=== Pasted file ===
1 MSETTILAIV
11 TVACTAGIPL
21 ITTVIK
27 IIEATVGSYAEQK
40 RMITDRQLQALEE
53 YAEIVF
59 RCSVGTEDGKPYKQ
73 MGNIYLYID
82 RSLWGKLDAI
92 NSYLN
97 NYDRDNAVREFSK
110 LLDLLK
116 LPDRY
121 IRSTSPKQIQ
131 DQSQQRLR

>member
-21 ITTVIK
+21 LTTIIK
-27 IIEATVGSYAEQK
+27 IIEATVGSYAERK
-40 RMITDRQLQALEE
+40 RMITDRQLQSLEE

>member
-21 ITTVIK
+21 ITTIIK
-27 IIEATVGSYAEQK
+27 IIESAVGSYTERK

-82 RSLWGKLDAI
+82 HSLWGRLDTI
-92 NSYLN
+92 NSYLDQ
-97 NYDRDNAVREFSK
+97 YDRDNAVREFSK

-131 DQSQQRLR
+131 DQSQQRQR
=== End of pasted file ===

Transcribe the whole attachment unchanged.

1 MSETTILAIV
11 TVACTAGIPL
21 ITTVIK
27 IIEATVGSYAEQK
40 RMITDRQLQALEE
53 YAEIVF
59 RCSVGTEDGKPYKQ
73 MGNIYLYID
82 RSLWGKLDAI
92 NSYLN
97 NYDRDNAVREFSK
110 LLDLLK
116 LPDRY
121 IRSTSPKQIQ
131 DQSQQRLR

>member
-21 ITTVIK
+21 LTTIIK
-27 IIEATVGSYAEQK
+27 IIEATVGSYAERK
-40 RMITDRQLQALEE
+40 RMITDRQLQSLEE

>member
-21 ITTVIK
+21 ITTIIK
-27 IIEATVGSYAEQK
+27 IIESAVGSYTERK

-82 RSLWGKLDAI
+82 HSLWGRLDTI
-92 NSYLN
+92 NSYLDQ
-97 NYDRDNAVREFSK
+97 YDRDNAVREFSK

-131 DQSQQRLR
+131 DQSQQRQR